Fragment X (Group I)

The Parson's Tale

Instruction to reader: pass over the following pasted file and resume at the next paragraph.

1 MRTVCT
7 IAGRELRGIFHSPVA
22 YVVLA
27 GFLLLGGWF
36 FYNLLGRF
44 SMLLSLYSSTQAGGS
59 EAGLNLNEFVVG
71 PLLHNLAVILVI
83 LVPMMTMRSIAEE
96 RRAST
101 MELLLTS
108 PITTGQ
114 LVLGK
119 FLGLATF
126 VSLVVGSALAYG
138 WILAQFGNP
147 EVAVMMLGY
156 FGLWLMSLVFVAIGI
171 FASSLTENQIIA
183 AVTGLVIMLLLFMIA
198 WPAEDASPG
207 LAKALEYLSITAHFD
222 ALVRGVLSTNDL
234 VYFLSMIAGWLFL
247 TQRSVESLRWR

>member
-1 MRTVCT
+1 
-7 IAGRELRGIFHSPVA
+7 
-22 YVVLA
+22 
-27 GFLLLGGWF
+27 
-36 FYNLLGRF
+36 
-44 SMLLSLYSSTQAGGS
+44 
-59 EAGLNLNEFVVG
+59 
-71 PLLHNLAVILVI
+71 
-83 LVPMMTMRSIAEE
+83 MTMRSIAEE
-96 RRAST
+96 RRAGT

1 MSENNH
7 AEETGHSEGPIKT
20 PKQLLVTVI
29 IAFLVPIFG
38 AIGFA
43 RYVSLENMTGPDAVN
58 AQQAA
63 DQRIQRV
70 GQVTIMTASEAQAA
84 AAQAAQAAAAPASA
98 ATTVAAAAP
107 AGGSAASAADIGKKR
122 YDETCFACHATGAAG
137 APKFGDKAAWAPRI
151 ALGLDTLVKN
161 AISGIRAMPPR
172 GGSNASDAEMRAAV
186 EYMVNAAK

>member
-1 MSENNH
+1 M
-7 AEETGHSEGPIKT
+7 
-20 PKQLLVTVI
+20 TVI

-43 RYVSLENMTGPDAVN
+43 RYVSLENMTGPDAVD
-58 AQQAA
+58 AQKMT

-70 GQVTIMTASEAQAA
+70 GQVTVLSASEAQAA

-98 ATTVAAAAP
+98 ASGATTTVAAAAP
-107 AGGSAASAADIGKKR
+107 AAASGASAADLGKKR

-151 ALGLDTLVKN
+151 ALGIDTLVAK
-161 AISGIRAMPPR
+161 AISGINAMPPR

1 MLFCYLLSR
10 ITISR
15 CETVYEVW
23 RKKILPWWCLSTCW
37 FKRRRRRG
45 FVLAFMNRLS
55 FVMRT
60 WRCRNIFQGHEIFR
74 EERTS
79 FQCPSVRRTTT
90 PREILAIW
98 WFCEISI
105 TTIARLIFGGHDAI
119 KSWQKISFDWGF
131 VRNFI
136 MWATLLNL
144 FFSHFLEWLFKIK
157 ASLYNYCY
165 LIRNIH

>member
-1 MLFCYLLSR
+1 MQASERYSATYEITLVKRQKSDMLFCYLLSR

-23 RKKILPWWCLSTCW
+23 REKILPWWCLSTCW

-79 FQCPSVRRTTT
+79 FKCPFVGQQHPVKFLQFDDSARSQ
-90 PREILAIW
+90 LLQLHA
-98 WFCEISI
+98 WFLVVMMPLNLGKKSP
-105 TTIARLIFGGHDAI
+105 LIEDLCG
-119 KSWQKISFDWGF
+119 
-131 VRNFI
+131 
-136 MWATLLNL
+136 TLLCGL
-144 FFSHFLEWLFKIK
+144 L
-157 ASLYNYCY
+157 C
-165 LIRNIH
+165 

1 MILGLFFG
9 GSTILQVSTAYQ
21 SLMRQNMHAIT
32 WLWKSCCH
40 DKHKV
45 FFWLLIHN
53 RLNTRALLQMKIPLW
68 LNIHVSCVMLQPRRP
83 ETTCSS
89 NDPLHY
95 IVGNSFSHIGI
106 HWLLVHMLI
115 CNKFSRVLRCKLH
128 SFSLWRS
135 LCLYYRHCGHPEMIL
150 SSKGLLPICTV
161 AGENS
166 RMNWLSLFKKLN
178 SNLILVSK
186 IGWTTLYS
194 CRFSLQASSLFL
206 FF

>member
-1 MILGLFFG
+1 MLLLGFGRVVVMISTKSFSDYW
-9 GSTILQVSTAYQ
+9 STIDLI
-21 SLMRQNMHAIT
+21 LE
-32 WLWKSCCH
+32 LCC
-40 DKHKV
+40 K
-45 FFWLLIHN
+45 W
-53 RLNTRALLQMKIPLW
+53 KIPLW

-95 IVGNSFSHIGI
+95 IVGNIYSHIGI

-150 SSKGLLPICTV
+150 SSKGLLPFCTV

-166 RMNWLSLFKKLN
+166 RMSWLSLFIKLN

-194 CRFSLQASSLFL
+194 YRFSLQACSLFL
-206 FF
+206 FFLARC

When his tale the Manciple had ended, The sun from the south line had descended So low that it was by my calculation Not twenty-nine degrees in elevation. The time was four o'clock then, as I guess, 5 For eleven feet (a little more or less) My shadow was at that time and location (Such feet as if my height in correlation Into six equal segments would be hewn). By then the exaltation of the moon 10 (That's Libra) started steadily to ascend, As we were entering a village end. At this our Host, as he was wont to be The leader of our jolly company, Declared, "Lords one and all, as I see now 15 We're lacking no more tales but one, and how My judgment and decree have come to pass, We've heard, I think, from every rank and class; With all that I've ordained we're nearly done. I pray God give good fortune to the one 20 Who tells this tale, that it may be inspired. "Sir Priest, are you a vicar," he inquired, "Or parson? By my faith, give true retort, Be what you will but don't break up our sport, For every man but you his tale has told. 25 Undo your bag, let's see what it may hold; For by your bearing I would think, by glory, You ought to knit up for us quite a story. Tell us a fable, for cock's bones, right now!" The Parson answered right away, here's how: 30 "You won't get any fable told by me; For Saint Paul, as he writes to Timothy, Reproves those who abandon truthfulness For fable-telling and such wretchedness. Why should I sow by hand chaff to the breeze 35 When wheat I could be sowing if I please? I say therefore that if you wish to hear Virtuous matters, morals that are clear, And if you'll give me proper audience, I'll gladly, doing Christ all reverence, 40 Give you some righteous pleasure as I can. But trust me well, I am a Southern man: Romances I can't tell, no 'rum, ram, ruff,' And rhyme, I hold, is hardly better stuff. So if you please--I won't gloss words, God knows-- 45 I'll tell for you a merry tale in prose To knit up this whole fest, make end of it. And Jesus, by his grace, send me the wit To show you, while on this trip we engage, The way of that most glorious pilgrimage 50 Called heavenly Jerusalem. And so, If you will grant as much, at once I'll go Ahead now with my tale, for which I pray For your assent. No better can I say. "But nonetheless I put this meditation 55 Before all students for their emendation, For I am not a learned man. I take The meaning only, trust me well. I make Therefore the statement first that my selection I willingly submit to their correction." 60 To this word we agreed without ado, For, as it seemed, it was the thing to do To end with something in a virtuous sense And therefore gave him space and audience, We bade our Host say to him that each one 65 Among us wished the tale might be begun. And so our Host with that spoke for us all: "Sir Priest," said he, "good fortune you befall! Tell us your meditation, but with haste, The sun is going down, no time to waste; 70 Speak fruitfully, and that in little space, And to do well may God send you his grace! We'll gladly hear what you may please to say." With that he spoke, proceeding in this way.

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